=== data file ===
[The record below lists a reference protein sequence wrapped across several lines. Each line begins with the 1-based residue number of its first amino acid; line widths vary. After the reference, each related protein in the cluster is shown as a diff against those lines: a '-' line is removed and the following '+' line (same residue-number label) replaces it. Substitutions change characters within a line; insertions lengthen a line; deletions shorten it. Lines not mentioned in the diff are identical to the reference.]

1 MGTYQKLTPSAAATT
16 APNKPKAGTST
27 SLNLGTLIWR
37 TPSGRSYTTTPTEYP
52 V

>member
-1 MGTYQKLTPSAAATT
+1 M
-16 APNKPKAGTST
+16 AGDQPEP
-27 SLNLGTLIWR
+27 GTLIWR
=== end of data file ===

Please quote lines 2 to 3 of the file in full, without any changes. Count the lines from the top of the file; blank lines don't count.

1 MGTYQKLTPSAAATT
16 APNKPKAGTST